Prosecutors: Clemens betrayed his friends

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Figure since I linked a piece on Rusty Hardin’s opening statement that I ought to do the same for the prosecution. They went yesterday afternoon. Their theory: Clemens was obsessed with his legacy. So much so that he was willing to betray friendships in order to preserve it:

The government — more than it did during its opening statement at Clemens’s mistrial last summer — also went heavy on its allegation that Clemens sought to save his reputation by sacrificing some of his closest relationships.

“It is the story of a betrayal of friendships,” Steven Durham, an assistant United States attorney, told the jury of 10 women and 6 men, including four alternates … Within minutes of starting to speak to the jury, the government showed jurors a photograph of Clemens with Andy Pettitte and their former trainer, Brian McNamee — two men who were once close to Clemens.

In the first trial the prosecutors played up some of that “athletes are arrogant and above the law” stuff, as did the prosecutors in the Barry Bonds case. It’s actually a pretty common theme in criminal cases involving athletes. “He’s always been spoiled, and he thinks he can get away with anything,” or words to that effect.

Different tack here. I think it’s a pretty decent one, as far as framing goes.  More human scale and relatable for the jury.  That arrogant athlete stuff isn’t as effective in my view because while it’s understandable, people still worship athletes even if they know better. It’s almost hard-wired. But someone betraying friends? That’s a lot easier to get your brain around.

Of course it’s all useless if the evidence isn’t there. But it’s interesting all the same.

Report: Orioles interested in Jarrod Dyson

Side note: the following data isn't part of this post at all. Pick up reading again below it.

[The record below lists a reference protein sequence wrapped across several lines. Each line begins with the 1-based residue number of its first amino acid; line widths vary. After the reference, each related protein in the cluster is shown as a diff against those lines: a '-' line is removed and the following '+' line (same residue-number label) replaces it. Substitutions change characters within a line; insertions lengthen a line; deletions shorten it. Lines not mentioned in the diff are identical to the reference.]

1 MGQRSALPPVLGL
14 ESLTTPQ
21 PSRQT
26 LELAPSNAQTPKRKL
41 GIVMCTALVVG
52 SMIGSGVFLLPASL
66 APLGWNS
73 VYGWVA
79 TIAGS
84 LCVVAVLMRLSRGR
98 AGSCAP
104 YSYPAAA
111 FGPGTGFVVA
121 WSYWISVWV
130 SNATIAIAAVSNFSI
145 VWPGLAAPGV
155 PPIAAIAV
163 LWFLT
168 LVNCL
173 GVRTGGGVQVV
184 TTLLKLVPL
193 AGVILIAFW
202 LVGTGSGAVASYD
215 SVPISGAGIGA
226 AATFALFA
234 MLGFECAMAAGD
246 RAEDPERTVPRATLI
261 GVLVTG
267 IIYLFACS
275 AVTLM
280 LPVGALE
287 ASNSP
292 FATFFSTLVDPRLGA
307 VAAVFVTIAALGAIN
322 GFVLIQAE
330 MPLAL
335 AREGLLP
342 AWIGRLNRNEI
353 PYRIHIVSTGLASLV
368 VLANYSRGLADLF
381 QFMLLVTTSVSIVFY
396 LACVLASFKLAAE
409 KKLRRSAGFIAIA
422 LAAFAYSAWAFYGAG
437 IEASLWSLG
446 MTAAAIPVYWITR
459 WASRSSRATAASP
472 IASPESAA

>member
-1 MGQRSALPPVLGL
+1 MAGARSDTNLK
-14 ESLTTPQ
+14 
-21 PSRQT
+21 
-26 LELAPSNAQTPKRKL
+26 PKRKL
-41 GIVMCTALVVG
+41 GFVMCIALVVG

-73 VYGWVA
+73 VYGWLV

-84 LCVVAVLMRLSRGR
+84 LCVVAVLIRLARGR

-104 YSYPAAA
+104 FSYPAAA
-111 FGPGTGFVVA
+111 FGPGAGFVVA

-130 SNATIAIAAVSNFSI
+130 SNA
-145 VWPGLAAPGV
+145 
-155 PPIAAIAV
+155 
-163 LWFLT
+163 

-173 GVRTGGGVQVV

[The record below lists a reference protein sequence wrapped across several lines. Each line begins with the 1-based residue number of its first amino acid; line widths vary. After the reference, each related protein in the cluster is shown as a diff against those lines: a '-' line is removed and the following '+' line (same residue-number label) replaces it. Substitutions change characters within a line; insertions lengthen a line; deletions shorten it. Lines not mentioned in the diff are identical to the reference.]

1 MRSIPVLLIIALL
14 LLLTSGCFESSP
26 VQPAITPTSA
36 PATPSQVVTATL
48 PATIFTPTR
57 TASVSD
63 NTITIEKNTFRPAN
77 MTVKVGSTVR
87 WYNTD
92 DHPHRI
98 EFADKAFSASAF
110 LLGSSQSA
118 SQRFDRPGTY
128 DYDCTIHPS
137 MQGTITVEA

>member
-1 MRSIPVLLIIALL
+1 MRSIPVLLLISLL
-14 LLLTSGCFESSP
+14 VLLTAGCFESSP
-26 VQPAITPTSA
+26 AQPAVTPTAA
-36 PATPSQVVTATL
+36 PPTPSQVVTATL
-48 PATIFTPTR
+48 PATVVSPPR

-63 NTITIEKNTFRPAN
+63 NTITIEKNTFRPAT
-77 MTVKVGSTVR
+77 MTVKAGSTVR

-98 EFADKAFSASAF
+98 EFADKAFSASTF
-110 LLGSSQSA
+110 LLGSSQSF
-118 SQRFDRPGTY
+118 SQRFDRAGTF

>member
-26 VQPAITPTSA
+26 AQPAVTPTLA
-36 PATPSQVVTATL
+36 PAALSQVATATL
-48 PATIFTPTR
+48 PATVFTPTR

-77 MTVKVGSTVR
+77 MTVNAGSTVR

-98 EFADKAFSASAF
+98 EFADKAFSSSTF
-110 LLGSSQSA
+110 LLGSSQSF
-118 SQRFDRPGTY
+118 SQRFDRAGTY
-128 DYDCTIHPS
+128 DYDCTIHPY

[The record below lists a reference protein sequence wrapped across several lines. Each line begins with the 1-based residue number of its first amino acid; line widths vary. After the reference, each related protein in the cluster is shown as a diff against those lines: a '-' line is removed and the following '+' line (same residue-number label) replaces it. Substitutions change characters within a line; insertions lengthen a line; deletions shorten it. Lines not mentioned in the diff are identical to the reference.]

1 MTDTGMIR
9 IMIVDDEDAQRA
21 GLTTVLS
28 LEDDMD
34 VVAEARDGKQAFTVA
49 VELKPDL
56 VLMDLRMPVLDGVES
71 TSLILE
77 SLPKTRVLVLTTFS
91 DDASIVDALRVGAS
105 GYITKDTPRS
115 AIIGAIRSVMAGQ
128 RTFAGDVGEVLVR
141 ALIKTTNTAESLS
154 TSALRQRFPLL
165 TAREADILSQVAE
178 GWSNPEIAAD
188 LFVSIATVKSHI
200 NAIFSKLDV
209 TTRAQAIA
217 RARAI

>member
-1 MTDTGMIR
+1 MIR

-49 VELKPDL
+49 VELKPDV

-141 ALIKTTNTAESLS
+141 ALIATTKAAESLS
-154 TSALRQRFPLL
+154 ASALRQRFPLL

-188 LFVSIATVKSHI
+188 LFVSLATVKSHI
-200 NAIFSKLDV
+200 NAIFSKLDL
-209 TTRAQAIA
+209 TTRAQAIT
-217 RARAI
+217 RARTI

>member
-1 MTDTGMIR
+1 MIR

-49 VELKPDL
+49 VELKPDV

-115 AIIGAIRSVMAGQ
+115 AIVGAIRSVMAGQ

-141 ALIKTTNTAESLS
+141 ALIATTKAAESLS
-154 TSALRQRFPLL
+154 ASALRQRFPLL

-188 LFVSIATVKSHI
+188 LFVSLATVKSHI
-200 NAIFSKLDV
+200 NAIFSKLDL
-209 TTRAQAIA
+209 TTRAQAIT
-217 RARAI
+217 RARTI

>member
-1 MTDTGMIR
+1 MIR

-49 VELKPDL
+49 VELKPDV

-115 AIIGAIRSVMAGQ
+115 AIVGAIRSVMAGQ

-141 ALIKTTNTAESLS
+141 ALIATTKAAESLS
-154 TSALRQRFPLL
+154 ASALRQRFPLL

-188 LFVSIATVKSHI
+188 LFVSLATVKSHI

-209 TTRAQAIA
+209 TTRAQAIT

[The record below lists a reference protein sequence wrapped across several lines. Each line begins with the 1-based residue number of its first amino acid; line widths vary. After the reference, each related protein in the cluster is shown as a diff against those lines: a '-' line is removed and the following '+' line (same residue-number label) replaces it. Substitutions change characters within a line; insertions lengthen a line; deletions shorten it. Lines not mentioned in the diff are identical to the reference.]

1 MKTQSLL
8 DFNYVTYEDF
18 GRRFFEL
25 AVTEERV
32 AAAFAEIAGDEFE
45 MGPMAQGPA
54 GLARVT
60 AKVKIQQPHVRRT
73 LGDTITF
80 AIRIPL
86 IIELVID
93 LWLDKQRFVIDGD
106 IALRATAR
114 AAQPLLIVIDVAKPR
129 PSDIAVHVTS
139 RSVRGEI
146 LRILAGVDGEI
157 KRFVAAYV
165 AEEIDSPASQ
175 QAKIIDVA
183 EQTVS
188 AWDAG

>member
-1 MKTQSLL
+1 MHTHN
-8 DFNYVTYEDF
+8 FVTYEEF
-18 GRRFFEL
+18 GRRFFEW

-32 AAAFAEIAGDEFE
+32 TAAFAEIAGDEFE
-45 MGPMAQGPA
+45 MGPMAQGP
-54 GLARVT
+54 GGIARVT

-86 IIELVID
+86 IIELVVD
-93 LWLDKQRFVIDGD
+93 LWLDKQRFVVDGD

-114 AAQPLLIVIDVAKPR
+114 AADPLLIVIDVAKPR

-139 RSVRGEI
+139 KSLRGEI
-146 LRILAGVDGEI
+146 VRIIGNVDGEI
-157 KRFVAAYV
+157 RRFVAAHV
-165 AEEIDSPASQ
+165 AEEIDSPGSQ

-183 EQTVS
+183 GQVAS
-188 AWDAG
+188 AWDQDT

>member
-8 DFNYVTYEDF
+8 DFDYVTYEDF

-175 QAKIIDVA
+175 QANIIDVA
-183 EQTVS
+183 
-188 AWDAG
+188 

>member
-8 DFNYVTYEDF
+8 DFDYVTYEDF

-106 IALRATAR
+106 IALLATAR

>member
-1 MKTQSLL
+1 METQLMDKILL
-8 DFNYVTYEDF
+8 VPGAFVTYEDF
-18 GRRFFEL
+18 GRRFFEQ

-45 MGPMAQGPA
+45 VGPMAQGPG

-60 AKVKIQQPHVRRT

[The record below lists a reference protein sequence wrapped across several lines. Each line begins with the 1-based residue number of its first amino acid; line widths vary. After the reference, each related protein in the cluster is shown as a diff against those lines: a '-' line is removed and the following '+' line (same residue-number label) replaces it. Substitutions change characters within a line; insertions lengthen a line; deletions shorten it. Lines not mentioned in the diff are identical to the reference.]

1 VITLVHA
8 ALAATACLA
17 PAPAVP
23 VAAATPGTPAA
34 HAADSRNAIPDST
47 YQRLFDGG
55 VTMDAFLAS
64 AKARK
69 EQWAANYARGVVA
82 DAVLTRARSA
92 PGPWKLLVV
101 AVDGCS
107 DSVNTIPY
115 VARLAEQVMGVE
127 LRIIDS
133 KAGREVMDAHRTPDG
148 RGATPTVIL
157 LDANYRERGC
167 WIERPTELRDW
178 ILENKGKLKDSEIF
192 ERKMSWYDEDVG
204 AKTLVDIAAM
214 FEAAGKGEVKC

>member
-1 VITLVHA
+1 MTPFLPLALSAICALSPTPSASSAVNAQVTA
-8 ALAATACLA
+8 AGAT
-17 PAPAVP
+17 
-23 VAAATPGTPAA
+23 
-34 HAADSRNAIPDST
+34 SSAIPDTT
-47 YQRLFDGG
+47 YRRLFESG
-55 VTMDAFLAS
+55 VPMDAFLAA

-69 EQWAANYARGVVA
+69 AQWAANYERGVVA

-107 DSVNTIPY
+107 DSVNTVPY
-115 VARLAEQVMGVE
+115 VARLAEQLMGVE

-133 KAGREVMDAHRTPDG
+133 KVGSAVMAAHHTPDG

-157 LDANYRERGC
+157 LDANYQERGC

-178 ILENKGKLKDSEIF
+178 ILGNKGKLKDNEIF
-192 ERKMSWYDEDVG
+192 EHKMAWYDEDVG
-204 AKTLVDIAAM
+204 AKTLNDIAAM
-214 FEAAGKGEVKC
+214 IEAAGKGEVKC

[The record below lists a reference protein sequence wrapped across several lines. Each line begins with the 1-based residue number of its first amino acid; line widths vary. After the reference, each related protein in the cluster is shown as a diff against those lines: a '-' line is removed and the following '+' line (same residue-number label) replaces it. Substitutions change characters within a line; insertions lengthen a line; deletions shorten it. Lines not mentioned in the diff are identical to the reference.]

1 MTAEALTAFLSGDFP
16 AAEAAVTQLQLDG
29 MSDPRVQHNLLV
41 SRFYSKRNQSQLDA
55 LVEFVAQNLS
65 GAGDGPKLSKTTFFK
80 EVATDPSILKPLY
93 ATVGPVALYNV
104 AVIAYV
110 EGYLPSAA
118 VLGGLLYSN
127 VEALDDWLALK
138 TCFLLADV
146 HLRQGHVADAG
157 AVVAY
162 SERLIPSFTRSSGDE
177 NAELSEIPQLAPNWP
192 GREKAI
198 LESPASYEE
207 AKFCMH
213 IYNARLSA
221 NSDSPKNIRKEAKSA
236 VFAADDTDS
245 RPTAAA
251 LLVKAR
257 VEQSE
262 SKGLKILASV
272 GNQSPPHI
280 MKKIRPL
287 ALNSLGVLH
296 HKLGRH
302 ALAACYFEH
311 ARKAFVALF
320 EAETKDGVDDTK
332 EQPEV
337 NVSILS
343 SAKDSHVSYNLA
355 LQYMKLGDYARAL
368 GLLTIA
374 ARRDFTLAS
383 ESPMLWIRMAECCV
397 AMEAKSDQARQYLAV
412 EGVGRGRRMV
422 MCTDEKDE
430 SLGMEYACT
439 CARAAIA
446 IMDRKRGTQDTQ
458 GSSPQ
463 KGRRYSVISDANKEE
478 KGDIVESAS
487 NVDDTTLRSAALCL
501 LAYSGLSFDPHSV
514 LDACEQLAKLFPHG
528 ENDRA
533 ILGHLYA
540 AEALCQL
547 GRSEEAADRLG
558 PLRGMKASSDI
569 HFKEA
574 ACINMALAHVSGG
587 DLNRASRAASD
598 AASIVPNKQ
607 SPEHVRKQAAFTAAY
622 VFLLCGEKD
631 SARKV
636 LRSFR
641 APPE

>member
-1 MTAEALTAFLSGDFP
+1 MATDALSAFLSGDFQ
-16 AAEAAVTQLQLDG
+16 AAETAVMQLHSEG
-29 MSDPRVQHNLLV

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Free agent outfielder Jarrod Dyson is still a possible target for the Orioles, according to Roch Kubatko of MASNsports.com. The outfielder has received limited interest after entering free agency this season, due in part to the season-ending sports hernia surgery he underwent last September. To that end, Kubatko says, the team has verified his medicals and no red flags appear to have surfaced so far.

Dyson, 33, managed a modest .251/.324/.350 batting line, five home runs and 28 stolen bases in 390 plate appearances for the Mariners last year. He didn’t overwhelm the competition at the plate, particularly during an injury-riddled second half, but still showed himself capable of maintaining the speed and defense that have become his calling cards over the last five seasons. Kubatko notes that while Dyson doesn’t appear to be seeking an everyday role again in 2018, he could be a “useful player” for Baltimore if he remains healthy.

The Giants have also tossed their hats in the ring for Dyson this winter, going so far as to call him their primary non-Lorenzo Cain candidate. Nothing is close to being finalized, however, and ESPN’s Jerry Crasnick reports that both Dyson and the Giants are still talking to other interested parties. The Orioles, too, are exploring alternatives to Dyson, and are rumored to be in talks with an anonymous right fielder who could conceivably platoon in right field and help provide depth behind Adam Jones in center.